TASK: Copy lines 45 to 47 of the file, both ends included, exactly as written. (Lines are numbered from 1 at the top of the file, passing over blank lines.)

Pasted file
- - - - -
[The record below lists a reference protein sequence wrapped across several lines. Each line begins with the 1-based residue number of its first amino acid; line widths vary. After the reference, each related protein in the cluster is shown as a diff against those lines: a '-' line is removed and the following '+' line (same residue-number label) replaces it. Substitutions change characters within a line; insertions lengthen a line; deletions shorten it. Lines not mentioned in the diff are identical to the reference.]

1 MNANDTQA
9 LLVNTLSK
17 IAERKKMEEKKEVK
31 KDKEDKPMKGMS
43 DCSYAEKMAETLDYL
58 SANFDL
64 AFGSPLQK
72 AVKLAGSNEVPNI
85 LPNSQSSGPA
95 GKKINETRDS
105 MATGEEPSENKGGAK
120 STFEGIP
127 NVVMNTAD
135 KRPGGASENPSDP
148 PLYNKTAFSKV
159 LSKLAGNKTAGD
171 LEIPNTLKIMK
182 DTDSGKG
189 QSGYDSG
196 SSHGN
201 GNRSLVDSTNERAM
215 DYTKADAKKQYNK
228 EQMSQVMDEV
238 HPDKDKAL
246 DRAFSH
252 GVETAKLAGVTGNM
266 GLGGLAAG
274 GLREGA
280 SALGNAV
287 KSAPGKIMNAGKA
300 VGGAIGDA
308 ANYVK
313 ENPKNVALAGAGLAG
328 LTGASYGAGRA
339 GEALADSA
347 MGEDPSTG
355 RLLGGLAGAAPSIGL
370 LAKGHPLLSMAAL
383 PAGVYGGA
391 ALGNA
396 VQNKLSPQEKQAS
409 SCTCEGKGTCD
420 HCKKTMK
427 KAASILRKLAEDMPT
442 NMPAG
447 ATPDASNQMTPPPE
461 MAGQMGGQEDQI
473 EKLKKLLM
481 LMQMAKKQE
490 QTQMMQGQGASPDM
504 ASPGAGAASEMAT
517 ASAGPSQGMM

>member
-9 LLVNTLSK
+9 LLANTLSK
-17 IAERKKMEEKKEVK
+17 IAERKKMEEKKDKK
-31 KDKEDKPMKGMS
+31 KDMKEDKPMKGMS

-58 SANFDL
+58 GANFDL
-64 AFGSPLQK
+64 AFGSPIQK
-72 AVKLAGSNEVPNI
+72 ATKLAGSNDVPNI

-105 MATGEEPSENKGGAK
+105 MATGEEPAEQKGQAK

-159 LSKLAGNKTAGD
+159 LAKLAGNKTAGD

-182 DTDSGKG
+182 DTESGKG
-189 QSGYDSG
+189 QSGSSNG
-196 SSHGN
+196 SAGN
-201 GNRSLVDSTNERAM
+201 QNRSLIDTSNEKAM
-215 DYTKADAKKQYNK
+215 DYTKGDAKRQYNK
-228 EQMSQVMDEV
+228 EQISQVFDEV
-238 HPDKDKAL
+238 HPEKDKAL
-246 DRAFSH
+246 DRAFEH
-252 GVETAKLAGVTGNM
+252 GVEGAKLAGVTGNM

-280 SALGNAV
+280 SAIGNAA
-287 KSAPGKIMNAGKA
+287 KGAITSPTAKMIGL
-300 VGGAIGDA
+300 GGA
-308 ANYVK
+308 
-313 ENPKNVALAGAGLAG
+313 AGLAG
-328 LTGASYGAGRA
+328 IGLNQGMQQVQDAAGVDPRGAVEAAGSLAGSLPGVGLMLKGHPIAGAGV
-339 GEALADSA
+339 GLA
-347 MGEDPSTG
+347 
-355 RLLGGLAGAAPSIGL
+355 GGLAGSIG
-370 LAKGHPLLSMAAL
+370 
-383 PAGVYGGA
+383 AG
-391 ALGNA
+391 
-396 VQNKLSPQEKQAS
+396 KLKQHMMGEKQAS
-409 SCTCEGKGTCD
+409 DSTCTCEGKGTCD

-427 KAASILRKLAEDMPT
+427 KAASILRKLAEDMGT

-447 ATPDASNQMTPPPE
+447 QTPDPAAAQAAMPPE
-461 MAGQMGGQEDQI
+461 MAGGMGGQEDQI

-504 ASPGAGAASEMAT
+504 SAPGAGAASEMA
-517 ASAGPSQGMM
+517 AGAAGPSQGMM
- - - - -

427 KAASILRKLAEDMPT
442 NMPAG
447 ATPDASNQMTPPPE